“NO…!!! ” I’m not here to speak about such a lame adventure- What if we did not come across any wildlife on our way..? There is always something even better that comes across as a compensation for not having any wild encounters..!!

We were all on our return part of our trip.. and were just happy that everything went on well so far.. And then began the actual adventure unfolding one by one..

Scene no.1:

We were mocked at, at Dudhsagar station when we enquired about the tickets. Why that? We had even requested the person at the ticket counter in Castle Rock to issue return tickets from Kulem to Londa as we did not want to take any chances. But, our requests were all turned down telling that it was not needed. Like every other tourist/trekker who comes to Dudhsagar, we too decided to travel ticket-less till Castle Rock station. There were more than 500 people who got into the Vasco-Nizamuddin express with us- all without a ticket..!! This is nothing unusual as each and every blog on the net speaks about ticket-less travel. In less than 5 minutes after the train had started, the TT came asking for our tickets. We honestly displayed our tickets(from Londa to Bangalore). He told us to show the tickets from Dudhsagar to Londa and we told him this was the only one we had. His voice sounded a little harsh this time. We explained all that we knew about the reason for this kind of travelling.. But now he told us to pay a fine of 500Rs per head. 17X500???? Noway..!!!! Finally.. he took us all to one end of the bogie and settled the scene for a total of Rs.460. That too- Till Londa 🙂 Now it calls for an adventure of travelling ticket-less right..??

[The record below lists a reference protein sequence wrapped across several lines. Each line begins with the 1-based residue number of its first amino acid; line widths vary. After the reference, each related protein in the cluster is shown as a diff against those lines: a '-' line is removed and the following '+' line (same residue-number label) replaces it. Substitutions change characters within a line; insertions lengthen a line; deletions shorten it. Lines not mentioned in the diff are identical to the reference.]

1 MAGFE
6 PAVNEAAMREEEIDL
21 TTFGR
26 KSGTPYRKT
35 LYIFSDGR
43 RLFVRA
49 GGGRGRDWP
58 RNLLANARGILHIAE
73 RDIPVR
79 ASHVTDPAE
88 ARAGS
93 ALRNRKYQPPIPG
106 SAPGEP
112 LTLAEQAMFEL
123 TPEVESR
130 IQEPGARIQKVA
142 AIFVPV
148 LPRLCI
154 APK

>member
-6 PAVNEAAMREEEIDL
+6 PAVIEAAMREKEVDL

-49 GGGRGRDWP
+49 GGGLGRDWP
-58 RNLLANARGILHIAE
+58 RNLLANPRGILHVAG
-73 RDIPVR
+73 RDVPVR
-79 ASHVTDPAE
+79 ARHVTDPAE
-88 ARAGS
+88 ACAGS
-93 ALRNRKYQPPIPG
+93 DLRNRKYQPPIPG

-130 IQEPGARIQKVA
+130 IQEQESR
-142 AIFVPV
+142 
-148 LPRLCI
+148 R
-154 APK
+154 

But that’s not the case, everybody knows that there is no ticket issued from DDS, so this kind of checking is a major scam happening in these trains..

All ticket-less trekkers ready to jump into the Vasco-Nizamuddin exprs
All ticket-less trekkers ready to jump into the Vasco-Nizamuddin exprs

Scene no.2:

Onboard Rani Chennamma Express:

Approx.9.00.p.m.:  17 of us are playing dumbcharades, all seated in the same compartment and the entire bogie looking at us in awe(some jealous of us for the fun we were having, some surprised of the size of the gang, some enjoying the game with us, and some definitely pissed with the loud noise we were making). 2 police men walk across the bogie without bothering to notice anybody in particular.

Approx.11.00.p.m.:   We all decide to go to sleep as we were all pooped out of the long trek and most of us had to go to office the next morning. All are dispersed from the seats and preparing the bed.